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My Interview with Senator Bob Graham

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I was running a little late for our interview. I don’t like to do that because it makes me look like I didn’t think they were important enough to show up on time. But I had just finished an interview with Speaker of the House Dean Cannon who was extremely busy that day and Speaker Cannon and I finished over 40 minutes late. My interview with Senator Bob Graham was very important.
He opened the door to his townhouse when I arrived. I was expecting someone to open the door for him. Little things surprise me like this. Like we both like cows. We sit on a couch that has a cow pillow. And I
Apologized for running late. The reporter from WCTV, who’s doing a story on me and my interviews at the Capital, follows too. Bob Graham doesn’t act like he’s had all the important jobs that he’s had and that’s another
Little surprise. He has a Florida tie that he wears a lot (all the time I think) because he likes Florida a lot. I know he’s had more important interviews than talking to a kid and I know he has a full schedule for the day but he makes me feel important -another little surprise.

Q.“Growing up- what was really important to you and that helped you to be a successful person?”
A. “Education was always a centerpiece in my home. My mother had been a teacher and my dad was very interested about education. He was an engineer by background. My parents never said they expected me to make good grades. I just knew they expected me to get good grades .”

Q. “Kids have all kinds of obstacles today they have to overcome. When you were a kid what obstacle did you have to deal with and how did you overcome or deal with it?”
A. “Well, I don’t know, if it was an obstacle or not because it had benefits but I grew up on a dairy farm about 25 miles northwest of miami so some of the things the children my age participated in was like little league baseball. I really couldn’t do because I couldn’t stay after school long enough. But growing up on the farm was good in that it taught me personal responsibilities. I used to raise calfs to show at 4-H events. It taught me the importance of being able to have a lot of skills because I’ve learned a little about mechanics and animal husbandry. That proved to be very valuable later in my life like when I was doing a lot of different jobs. I won’t say I was an expert at any of them but I know enough about how to get started.”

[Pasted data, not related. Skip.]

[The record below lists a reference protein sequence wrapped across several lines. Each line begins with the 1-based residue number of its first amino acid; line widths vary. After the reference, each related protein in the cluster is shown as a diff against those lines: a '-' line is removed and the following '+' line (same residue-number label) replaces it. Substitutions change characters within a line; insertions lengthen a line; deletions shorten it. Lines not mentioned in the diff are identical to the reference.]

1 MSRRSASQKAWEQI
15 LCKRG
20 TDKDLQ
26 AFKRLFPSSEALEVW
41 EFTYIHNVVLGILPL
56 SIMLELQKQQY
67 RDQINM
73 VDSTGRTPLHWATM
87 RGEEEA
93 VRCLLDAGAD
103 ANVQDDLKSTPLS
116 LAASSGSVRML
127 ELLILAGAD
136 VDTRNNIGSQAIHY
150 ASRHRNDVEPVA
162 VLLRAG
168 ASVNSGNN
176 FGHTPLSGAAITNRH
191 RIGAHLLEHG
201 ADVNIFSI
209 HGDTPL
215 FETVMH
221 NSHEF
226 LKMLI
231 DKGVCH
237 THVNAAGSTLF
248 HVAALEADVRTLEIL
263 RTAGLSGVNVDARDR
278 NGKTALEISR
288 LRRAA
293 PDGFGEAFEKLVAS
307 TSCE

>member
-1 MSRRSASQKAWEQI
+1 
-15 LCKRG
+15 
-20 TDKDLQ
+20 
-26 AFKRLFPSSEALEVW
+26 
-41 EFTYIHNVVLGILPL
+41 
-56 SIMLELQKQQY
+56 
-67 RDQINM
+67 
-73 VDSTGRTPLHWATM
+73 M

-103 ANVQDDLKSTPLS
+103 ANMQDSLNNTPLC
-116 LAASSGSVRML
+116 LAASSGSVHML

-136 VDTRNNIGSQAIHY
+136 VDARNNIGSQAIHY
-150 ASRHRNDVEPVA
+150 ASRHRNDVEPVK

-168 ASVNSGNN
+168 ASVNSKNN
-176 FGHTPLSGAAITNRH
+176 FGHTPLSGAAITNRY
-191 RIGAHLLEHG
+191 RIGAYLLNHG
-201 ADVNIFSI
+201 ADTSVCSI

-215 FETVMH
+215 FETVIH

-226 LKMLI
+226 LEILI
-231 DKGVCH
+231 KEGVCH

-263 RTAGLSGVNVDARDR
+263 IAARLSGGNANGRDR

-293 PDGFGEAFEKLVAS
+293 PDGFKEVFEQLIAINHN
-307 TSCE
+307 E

Q. “I read your bio and one thing I found really cool was your workdays - where you did different jobs - what did you learn from your jobs of workdays? And was there one that had you a little nervous?”
A. “I did 408 jobs over a period of 30 years so there wasn’t very much in Florida that I didn’t do! My first job was teaching a semester of high school civics and I did that at the suggestion of a teacher that said, “If your going to be involved in policy for education, you ought to learn something and the only place you can learn it is in the classroom.” That was a life transforming event not only did I achieve what she said that I got a good reality base of what was happening in education .” But I learned the difference between learning by doing : learning from learning about it in a book or listening to someone give a lecture.”

Q. “Being a Florida Representative, Florida Senator, Fl Governor and a U.S. Senator, is there one office you liked the best and why?”
A. “Well, I enjoyed everyone of them. I guess being Governor was the most satisfying because you have the chance to do a lot of things. You can see if they worked or didn’t work. You have a chance to surround yourself with very talented people such as our former chief of staff, Tom Herndan, and learned from him and the gratifications of people of Florida that recognize what you are trying to do is very reassuring.

Q. “You’ve worked with a lot of great public figures. Is there one or two that was really super to work with and what made them so special?”
A. “ Well, there were a lot of people I worked with in stated government and were super people and they were very special. One of them was our chief of staff Charlie Read who was an educator but who acquired a lot of good political skills and was very good working with the Legislator. He subsequently became Chancellor of the State University system and is now Chancellor of the California State University system.
Q. “What do you think it takes now to be a leader and has that changed from when you started out being a leader?”
A. “I don’t believe there’s been much change other than the subject matter. I think the difference between a leader and a manager, is a manager takes what is given and tries to make it work as well as possible. A leader, at his or her best, is questioning whether the status quo is acceptable or not and what would be a better outcome and is leading the change to get to that better, newer way of approaching life or approaching the civic interest of the citizens.

Talking to Senator Graham was pretty awesome and I hope to talk again to Senator Graham- maybe next year! I went outside and the reporter asked me some questions and filmed it for that evenings news. I didn’t get to see it that night. But the next morning in the House, people told me about it.



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